An Ontario judge shut down a medical weed dispensary owner’s claim that his arrest during Toronto police’s Project Claudia raids was unconstitutional. A successful outcome could have paved the way for thousands of charges issued during dispensary raids to be tossed out.
Marek Stupek, owner of two medical pot dispensaries in Toronto called the Social Collective, was charged with two counts of possession for the purpose of trafficking in May 2016. Stupek, who claims he has rigorous standards and only provides cannabis to sick patients, claimed through his lawyer that the charges are unconstitutional because the federal government has not adequately provided Canadians with access to medical cannabis.
Stupek’s lawyer Alan Young argued the challenge based on two previous court decisions. One, known as the Parker decision, found that a blanket criminal prohibition on using cannabis is unconstitutional because some Canadians benefit from it medically. The other, called the Allard decision, ruled that the federal government’s Marihuana for Medical Purposes Regulations was unconstitutional in that “under the single source system of a Licensed Producer [LP] there is no guarantee that the necessary quality, strain and quantity will be available when needed at some acceptable level of pricing.” The ruling, issued in February 2016, also found that banning patients from growing their own weed is unconstitutional.
The ruling gave the government six months to create a new regime, known as the Access to Cannabis for Medical Purposes Regulations. The new rules give patients the right to grow, or designate someone to grow for them, but aside from those options everyone else must continue to order medical weed by mail through the LPs.
Stupek argued that when he was raided in May 2016, there was no constitutionally valid medical weed regime in Canada, and thus his arrest was illegal.
In a Toronto courtroom Friday, Justice Heather McArthur rejected Stupek’s challenge on several grounds. She noted that in the Allard decision, the judge essentially gave the government a six-month grace period, during which the old MMPR system remained in effect; Stupek was arrested during that period and because of that, McArthur said it is legal for him to be prosecuted and convicted even if the MMRP was declared unconstitutional. She also said the Parker decision does not apply to possession for the purpose of trafficking—only possession.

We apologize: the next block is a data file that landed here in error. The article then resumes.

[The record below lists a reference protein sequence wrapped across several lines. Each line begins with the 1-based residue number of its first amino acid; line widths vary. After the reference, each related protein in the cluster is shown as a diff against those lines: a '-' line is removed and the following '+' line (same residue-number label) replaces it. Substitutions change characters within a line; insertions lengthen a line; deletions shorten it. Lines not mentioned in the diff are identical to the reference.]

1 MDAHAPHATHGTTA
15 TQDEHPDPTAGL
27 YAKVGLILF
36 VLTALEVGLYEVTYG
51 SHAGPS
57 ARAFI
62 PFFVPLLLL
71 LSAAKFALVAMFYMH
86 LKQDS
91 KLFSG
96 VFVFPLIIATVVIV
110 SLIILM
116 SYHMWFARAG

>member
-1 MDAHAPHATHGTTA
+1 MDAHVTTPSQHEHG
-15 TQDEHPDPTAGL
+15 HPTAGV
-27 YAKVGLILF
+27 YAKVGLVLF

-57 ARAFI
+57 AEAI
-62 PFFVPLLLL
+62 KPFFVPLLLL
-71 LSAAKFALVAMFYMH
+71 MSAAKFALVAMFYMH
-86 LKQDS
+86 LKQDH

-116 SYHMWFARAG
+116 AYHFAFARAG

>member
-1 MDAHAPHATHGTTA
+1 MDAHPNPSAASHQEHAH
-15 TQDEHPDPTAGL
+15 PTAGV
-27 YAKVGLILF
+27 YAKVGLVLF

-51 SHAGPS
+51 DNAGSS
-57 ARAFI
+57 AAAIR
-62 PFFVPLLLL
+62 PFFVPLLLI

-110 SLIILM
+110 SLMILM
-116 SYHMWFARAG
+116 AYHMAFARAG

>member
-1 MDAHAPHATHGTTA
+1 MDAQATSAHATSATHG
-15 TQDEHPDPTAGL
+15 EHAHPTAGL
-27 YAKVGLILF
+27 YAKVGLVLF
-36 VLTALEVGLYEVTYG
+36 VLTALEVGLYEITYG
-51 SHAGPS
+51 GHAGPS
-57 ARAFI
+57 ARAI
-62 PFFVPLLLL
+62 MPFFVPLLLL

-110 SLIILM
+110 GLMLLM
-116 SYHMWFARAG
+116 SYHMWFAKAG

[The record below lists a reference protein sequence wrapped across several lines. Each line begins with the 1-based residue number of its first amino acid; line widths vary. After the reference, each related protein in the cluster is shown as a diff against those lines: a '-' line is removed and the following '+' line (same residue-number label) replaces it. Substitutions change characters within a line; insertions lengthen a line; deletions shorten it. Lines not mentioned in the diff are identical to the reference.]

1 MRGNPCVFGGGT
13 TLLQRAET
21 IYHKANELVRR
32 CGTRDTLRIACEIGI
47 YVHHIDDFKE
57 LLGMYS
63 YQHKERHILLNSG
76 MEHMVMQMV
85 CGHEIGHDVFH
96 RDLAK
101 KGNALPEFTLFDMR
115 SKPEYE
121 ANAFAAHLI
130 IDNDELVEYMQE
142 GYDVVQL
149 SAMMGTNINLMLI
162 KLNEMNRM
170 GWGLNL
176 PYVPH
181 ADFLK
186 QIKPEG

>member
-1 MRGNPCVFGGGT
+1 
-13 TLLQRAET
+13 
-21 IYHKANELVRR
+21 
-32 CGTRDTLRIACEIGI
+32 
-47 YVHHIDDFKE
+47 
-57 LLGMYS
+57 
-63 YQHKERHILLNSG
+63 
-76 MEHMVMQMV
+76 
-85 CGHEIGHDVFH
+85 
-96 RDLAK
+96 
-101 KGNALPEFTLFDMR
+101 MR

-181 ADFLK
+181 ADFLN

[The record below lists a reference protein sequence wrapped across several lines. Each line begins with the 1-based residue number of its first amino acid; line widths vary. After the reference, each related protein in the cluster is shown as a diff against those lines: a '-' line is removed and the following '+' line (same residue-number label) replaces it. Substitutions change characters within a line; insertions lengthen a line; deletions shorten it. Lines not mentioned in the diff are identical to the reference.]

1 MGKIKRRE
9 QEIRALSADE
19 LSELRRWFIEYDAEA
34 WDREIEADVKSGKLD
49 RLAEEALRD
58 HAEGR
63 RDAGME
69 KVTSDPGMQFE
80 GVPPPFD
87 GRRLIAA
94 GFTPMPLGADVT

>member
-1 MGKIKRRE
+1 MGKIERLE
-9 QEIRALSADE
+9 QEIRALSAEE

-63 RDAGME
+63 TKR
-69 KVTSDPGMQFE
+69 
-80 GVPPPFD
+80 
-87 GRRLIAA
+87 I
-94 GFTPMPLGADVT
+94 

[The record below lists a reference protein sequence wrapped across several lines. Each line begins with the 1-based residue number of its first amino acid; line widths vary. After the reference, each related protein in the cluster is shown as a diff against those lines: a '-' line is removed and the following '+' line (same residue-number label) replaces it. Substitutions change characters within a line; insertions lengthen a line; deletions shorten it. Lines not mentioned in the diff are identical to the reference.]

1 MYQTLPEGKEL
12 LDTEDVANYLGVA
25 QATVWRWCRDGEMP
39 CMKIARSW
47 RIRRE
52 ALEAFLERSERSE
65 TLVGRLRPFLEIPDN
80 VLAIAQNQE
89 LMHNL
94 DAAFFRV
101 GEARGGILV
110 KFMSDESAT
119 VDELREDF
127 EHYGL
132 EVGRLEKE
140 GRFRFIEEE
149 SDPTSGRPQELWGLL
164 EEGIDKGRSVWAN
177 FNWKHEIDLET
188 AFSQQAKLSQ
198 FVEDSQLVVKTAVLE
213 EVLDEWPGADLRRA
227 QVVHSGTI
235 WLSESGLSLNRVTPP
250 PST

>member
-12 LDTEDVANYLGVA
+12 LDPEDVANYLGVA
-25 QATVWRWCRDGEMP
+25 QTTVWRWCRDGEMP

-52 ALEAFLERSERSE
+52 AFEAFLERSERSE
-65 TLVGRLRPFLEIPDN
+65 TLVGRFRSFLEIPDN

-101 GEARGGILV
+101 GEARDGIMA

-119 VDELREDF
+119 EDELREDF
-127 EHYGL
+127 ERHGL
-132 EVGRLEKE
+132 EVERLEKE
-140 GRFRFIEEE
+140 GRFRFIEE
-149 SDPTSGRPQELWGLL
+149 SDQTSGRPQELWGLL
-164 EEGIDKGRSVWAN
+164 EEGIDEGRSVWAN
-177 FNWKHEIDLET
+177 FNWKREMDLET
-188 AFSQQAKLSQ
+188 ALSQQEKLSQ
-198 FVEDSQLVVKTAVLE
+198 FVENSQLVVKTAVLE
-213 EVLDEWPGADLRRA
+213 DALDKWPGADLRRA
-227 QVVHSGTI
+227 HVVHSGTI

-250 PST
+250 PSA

Outside the courtroom Friday, Stupek called the decision a “cop out.”
“If you cannot afford the system being provided by the licensed producers, it is the same thing as not having it,” he said, noting his patients have serious illnesses and in some cases are dying of cancer. “My patients cannot afford a $350 ounce of cannabis and I’ve been selling it for the past 25 years at $125.” He said he will continue to operate his dispensaries.
The federal government has said it is not going to change the medical cannabis system as part of legalization—a decision Stupek said “baffles” him.
“You mean they’re going to extend the criminality of this stupid system?”
He said has no opinion on recreational weed dispensaries and doesn’t care if they get shut down.
He will be back in court in October to directly challenge the Controlled Drugs and Substances Act and the constitutionality of the federal government’s mail order system. The argument will likely focus on the idea that medical patients should be allowed to access cannabis through storefronts.
“Some of these people should be proud of what they’ve done, not criminalized,” Stupek’s lawyer Young told reporters. “I’ve been with Mr. Stupek, he’s been doing this for 20-25 years and has done enormous work with sick people, providing various different strains at a very low cost and giving away marijuana.”
He described the police and city’s decision to shut down medical pot shops as a “supreme waste of time.”
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